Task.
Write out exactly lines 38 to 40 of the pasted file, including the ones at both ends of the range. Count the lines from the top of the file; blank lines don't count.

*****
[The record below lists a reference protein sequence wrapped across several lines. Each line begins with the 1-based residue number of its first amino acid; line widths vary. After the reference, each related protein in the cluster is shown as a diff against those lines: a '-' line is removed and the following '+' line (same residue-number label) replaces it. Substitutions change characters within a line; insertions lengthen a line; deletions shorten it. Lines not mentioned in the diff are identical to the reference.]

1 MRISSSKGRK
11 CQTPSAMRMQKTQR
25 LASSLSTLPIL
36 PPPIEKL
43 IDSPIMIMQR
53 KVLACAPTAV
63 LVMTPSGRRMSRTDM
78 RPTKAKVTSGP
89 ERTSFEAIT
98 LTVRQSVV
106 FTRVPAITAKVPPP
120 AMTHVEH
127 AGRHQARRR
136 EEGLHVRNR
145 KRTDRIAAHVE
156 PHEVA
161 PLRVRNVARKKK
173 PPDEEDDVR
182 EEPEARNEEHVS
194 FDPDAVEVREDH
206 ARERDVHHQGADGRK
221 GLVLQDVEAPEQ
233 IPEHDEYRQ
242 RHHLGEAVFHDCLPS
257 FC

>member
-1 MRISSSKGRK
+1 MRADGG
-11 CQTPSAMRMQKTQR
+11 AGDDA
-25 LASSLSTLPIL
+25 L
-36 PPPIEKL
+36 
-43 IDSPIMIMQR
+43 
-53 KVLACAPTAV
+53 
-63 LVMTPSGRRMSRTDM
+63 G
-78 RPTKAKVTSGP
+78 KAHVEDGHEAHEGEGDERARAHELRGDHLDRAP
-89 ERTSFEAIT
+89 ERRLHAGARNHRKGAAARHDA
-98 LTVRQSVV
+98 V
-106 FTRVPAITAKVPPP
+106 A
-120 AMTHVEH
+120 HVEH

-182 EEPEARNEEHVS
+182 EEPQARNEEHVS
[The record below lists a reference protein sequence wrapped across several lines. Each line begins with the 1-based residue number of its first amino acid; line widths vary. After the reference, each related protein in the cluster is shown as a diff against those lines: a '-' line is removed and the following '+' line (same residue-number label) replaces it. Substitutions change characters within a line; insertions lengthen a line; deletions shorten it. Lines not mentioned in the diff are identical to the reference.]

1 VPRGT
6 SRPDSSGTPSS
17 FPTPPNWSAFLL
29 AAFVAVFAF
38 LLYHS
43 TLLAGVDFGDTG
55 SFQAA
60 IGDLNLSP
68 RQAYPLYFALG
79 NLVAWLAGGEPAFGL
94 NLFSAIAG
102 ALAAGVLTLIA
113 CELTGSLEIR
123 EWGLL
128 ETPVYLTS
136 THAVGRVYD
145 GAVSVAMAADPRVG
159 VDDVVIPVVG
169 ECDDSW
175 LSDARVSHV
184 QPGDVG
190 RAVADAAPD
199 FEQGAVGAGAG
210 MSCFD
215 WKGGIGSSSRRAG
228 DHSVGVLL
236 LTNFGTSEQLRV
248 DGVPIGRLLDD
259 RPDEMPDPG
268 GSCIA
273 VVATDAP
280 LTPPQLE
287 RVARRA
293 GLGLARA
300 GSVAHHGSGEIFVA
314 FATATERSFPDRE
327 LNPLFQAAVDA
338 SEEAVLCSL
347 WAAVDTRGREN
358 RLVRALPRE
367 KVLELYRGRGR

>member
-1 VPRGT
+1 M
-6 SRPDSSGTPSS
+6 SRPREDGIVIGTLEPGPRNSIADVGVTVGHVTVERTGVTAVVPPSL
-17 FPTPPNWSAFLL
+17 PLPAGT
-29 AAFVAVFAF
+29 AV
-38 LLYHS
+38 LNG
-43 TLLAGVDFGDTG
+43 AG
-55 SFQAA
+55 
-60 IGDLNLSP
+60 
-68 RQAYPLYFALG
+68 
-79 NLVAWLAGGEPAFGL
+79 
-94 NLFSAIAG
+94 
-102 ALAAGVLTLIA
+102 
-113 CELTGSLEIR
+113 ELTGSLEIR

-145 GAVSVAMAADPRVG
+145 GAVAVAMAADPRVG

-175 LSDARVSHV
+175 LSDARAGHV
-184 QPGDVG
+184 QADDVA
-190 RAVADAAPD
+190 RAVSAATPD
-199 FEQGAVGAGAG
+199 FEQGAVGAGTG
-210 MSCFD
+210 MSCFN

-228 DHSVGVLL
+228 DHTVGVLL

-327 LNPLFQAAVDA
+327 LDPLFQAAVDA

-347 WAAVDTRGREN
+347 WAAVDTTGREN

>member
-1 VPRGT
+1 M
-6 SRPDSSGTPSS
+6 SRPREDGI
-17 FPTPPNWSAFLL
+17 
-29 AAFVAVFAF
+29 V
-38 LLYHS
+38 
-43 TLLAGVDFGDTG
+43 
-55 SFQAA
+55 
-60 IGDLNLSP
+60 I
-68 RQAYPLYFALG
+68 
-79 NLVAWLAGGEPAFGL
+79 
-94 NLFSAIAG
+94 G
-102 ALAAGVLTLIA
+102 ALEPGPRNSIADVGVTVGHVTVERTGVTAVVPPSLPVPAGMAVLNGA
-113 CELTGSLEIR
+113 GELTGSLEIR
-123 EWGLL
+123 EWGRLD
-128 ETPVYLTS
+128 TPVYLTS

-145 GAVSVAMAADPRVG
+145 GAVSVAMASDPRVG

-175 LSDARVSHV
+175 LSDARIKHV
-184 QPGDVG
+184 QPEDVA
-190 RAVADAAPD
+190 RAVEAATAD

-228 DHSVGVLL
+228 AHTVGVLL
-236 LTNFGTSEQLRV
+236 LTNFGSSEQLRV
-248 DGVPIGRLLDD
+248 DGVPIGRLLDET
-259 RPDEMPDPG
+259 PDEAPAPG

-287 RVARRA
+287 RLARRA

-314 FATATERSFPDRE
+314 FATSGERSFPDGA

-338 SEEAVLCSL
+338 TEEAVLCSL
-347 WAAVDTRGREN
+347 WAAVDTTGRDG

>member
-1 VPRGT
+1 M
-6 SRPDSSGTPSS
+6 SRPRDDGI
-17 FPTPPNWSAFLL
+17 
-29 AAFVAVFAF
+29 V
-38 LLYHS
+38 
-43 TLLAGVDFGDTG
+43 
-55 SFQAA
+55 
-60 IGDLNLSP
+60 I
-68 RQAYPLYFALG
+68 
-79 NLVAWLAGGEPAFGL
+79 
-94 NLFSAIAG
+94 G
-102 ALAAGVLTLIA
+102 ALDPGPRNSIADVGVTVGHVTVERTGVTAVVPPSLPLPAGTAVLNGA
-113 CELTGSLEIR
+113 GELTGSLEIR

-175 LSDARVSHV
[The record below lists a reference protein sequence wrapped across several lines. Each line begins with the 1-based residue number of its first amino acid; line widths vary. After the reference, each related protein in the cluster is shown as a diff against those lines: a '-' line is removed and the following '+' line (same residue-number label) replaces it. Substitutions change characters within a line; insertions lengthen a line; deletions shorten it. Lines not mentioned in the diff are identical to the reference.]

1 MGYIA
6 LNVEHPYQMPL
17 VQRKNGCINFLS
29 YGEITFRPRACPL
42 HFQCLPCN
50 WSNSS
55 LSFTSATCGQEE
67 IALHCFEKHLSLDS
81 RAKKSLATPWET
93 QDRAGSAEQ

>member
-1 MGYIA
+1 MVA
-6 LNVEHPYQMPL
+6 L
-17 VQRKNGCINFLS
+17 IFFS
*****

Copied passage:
-53 KVLACAPTAV
+53 
-63 LVMTPSGRRMSRTDM